Dr Libby: How Can You Encourage A Restful Night’s Sleep?

By Dr Libby Weaver
Is sleep evading you? Dr Libby has solutions. Photo / Babiche Martens

In this special series, guest writer Dr Libby Weaver shares her health insights.

Sleep, that essential yet often elusive element of our daily lives, has become more challenging for too many people as they navigate the complexities of modern living. Once a haven of rest and rejuvenation, perhaps your bed

In today’s fast-paced world, myriad factors can disrupt our sleep patterns. Each factor, often intertwined with others, contributes to a cycle of sleeplessness that can leave you feeling perpetually exhausted. And this ultimately just makes the days seem longer and harder. Thankfully, small changes can often make a world of difference — let that empower you. Let’s explore why sleep might be eluding you lately and what you can do to reclaim it.

What causes poor sleep?

At the top of the list is stress, or more correctly, the persistent elevation of stress hormones. Whether it’s our perception of work-related pressures, personal responsibilities, or the constant buzz of our digital lives, stress keeps our minds in overdrive. When the brain is focused on situations and thoughts that worry you, it sends signals to the rest of the body that it needs to remain alert, so you will struggle to enter the calm state required for restful sleep or stay there for long. Adrenaline is designed to keep you awake so you can defend yourself from the perceived “threat”. If you find your mind buzzing when you lay your head on the pillow or wake up with thoughts kicking into overdrive preventing you from getting back to sleep, it’s highly likely stress hormones are the culprit.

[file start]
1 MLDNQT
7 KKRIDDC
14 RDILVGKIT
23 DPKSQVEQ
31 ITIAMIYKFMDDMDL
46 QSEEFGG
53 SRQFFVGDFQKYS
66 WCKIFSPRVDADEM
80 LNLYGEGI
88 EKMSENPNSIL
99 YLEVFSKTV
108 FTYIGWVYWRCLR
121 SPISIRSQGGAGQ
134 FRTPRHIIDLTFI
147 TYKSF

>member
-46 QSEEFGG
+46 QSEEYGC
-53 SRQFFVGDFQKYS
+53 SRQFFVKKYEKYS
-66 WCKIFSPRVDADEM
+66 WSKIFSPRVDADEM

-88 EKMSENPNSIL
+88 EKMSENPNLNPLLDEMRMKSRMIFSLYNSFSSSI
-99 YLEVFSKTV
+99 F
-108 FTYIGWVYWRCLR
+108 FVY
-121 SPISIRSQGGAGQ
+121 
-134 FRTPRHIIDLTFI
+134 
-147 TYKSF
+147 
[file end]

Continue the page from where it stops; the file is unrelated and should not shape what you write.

Getting to the heart of what drives our stress can be tricky. We think that we’re stressed and overwhelmed by all the things we have to do in a day, and I’m not denying that for many of us, our lives and responsibilities feel overflowing. But these aren’t the cause of our stress; it’s our thoughts about those things in relation to ourself that cause it. If it were the things that happen, everyone would experience stress about the same things, and that’s not the case. So, unpicking the strands of our stress often lies in reflecting on our perceptions and reactions to understand how our interpretation of events is driving a stress response. When you learn how to save your perception of pressure and urgency for when you really need it (such as in times of genuine and immediate danger), you will slow down the production of stress hormones in your body and this will have a flow on effect to the quality of your sleep.

How does coffee affect sleep?

If you love your coffee, you might want to momentarily shut your eyes and block your ears to what I’m about to say … considering and potentially making changes to our caffeine intake and/or timing, is often an essential element to achieving more restorative sleep. Caffeine is a potent stimulant that can significantly disrupt your sleep patterns by blocking the action of adenosine, a brain chemical involved in calmness and sleep. Caffeine has a half-life of about eight hours so its effects can be in action for much longer than we tend to realise, potentially disrupting the quality and duration of sleep. Plus, caffeine signals to the body to produce adrenaline, which often just adds to the load of stress hormones circulating. Reducing or eliminating caffeine intake, especially after midday, can greatly improve your chances of enjoying a deep, restful sleep. If sleep is persistently elusive, consider taking a break for a few months to see if it makes any difference for you.